Wait…are we the only people in our sections that were alive when “Independent Women” was released? Do you even know who Destiny’s Child is?! This group called 5th Harmony (I had NO idea who they were) started to sing their cover of “Independent Women”. Up to this point, I had awkwardly been sitting around trying to figure out what these girls were even singing. Destiny Child’s lyrics started bumping and I got overly excited. As I started to sing and dance along, I realized that I was the only in my section moving because I was one of the very few individuals sitting there who remembered when the song was originally released. Man did that make me feel old…

Sorry I forgot my Pillow Pet at home. Instead of throwing flowers on stage to show adoration for a musician, the practice amongst tweens is to throw a pillow pet on stage. Specifically, unicorn pillow pets. I’m very disappointed I missed out on the memo. I hope my parents throw a unicorn pillow pet to me when I walk across stage at graduation.

Please stop dancing to “Talk Dirty to Me”…you’re thirteen and you shouldn’t know what this song is about! Seriously. Every. Single. Tween. Twerked. I hate the song in general because I find it degrading and offensive, but that’s a decision I made as an adult. These children are twerking to this song and singing along to it. Whatever happened to the clean fun of the “Macarena” of my generation? Back then, the hip shaking was scandalous, but at least it wasn’t on the scale of Miley Cyrus on Robin Thicke’s VMA performance. Where was the parental consent?!

WHERE THE HELL ARE WE?! I looked behind me and noticed the brunette six-year-old long-lost cousin of the Honey Boo Boo Child. For a split second I thought we had slipped into a time wrap. But then I realized where I was…my twenties. I’m still young, but I’m getting older. I’m no longer part of the hip, young crowd. Besides TTYL and LOL, I have no idea what’s going on with text language. I had to ask what SMH meant because I’m ninety.

Tweens on tweens on tweens. I forgot how tweens and teenage girls forgot how to properly converse like regular humans. Instead, most of their conversing is in high pitches and screams. I also forgot that when any older boy walked by, I was supposed to jump up and down, scream, giggle, gush, and cry all at the same time. Collins Key is 17 and a stud y’all.

No matter how incredibly old I felt…the concert was baller. You rule, Demi Lovato.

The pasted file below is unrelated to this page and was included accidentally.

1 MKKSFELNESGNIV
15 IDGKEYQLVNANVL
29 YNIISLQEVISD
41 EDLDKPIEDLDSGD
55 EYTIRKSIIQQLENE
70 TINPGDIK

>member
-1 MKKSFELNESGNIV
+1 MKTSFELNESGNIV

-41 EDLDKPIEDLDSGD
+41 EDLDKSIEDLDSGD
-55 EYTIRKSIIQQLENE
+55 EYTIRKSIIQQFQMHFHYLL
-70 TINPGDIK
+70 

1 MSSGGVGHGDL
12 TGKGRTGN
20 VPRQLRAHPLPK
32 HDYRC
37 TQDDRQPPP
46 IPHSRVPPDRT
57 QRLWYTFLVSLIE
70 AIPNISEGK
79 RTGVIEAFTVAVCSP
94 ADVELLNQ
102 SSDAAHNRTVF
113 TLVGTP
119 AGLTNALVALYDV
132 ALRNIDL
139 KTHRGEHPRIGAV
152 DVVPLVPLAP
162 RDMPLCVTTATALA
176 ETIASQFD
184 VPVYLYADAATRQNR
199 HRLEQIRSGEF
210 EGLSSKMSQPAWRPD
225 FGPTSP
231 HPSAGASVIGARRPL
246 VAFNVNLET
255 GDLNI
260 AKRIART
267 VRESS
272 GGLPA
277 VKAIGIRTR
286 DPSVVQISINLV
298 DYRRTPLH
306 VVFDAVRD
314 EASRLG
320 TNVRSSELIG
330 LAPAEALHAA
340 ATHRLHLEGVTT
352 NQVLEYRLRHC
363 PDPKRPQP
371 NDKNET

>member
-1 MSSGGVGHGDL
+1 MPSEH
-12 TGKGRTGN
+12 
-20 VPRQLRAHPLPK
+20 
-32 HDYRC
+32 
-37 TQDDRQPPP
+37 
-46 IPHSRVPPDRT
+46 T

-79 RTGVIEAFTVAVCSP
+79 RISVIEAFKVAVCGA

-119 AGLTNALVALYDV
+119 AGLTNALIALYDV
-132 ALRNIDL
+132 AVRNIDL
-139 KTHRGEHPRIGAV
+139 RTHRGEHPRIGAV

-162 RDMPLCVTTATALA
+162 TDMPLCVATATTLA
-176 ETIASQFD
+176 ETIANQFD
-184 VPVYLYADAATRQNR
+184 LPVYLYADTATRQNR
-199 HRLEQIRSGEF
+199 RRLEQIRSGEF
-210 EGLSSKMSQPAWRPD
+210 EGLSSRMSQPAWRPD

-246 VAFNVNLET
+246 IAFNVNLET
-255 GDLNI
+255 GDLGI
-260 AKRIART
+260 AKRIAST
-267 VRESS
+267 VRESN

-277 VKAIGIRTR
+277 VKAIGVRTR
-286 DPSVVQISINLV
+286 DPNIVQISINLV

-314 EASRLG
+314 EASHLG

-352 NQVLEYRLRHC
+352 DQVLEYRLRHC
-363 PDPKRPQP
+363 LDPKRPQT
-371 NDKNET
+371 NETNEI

in no hurry to grow up

Your Twenties: Where Everyone Gets Married and Pregnant

I’ve entered that time of my life where changes are happening rapidly and every single one of my friends is in a different life phase than one another. I was told my early to mid-twenties would consist of a lot of weddings and babies. That statement couldn’t be more accurate.

I’m incredibly thrilled for my friends and excited to see them flourish in their new life phase. However, I find myself reminding older adults around me that I’m not necessarily on the same path as the others. With each wedding shower and baby shower I attend, I find that I’m being asked more and more when I’m next. I look down at my left hand and see that I’m not in a hurry to get engaged. When am I next? Well, when I get around to it.

This weekend I attended a baby shower for a dear friend of mine that I look up to as the older, cooler sister I never had. Although I’m completely thrilled for my friend and her husband on welcoming their baby boy, I was reminded how my calling in life was not to be a mother at this very moment. We played a “game” at the shower where each individual had an ice cube with a frozen plastic baby in her drink. When the ice melted and the plastic baby was floating free, we were supposed to yell, “My water broke!” Yes, this game is cute, but I couldn’t help but get nervous. I wasn’t nervous because I wanted to win…rather, I was nervous because the thought of childbirth absolutely terrified me.

On one hand I think parenthood is the hardest job out there and good parents deserve a lot of respect. On the other hand I realize that parenthood is not for me…at least not at this moment. But that goes for other life steps in life. Being married one day would be cool, but at this moment in time, I’m not meant to be a married woman. One of these days I’ll be purchasing my first home, but that’s not going to be anytime soon. Some of my friends are graduating and entering the workforce. Working in a full-time job is not in my deck of cards just yet. My calling in life at this very moment is continuing on my education for my master’s degree. At this point in time, that’s the only life step I see coming up in my future.

I’m happy for my friends who have jobs lined up after graduation. I’m excited to be present when I get to see my friends get married this summer and fall. I cannot wait to meet my friends’ precious little babies. At the same time, I’m happy with my phase…graduate school. I can’t compare my life to another’s because this was the life I was given. My path will look different than your path.

We need to remember there’s no specific timetable on how we accomplish this journey we call life…we can only live it.

move to the next chapter

Chicago on the Mind

Buildings tower over me as I walked to my destination. The hustle of the people on the street trying to get to their destinations excited me. The horns from the taxis sounded like the heartbeat of the city. The lights had me memorized…I’m talking about Chicago.

The lake is gorgeous. I walked along side the shoreline despite the cold wind hitting my face. As far as I could see, the lake never seemed to end. God’s glory stretched as far as my eyes could see. The campus was grand. Walking through the hallways reminded me of a castle. Since I’m such a nerd, a tiny part of me couldn’t wait to tell friends that I would be basically attending Hogwarts in the fall. Off of campus, the city’s heartbeat comes from the footsteps and the clicking of bicycles. This city thrives on the arts. Even the houses look like pieces of art. The people are from all over the world. I was in a big city, but the people still subscribed to the Midwest mentality. With each encounter, I’m reminded of the good nature that still exists in people. I felt like I was home…I’m talking about Evanston.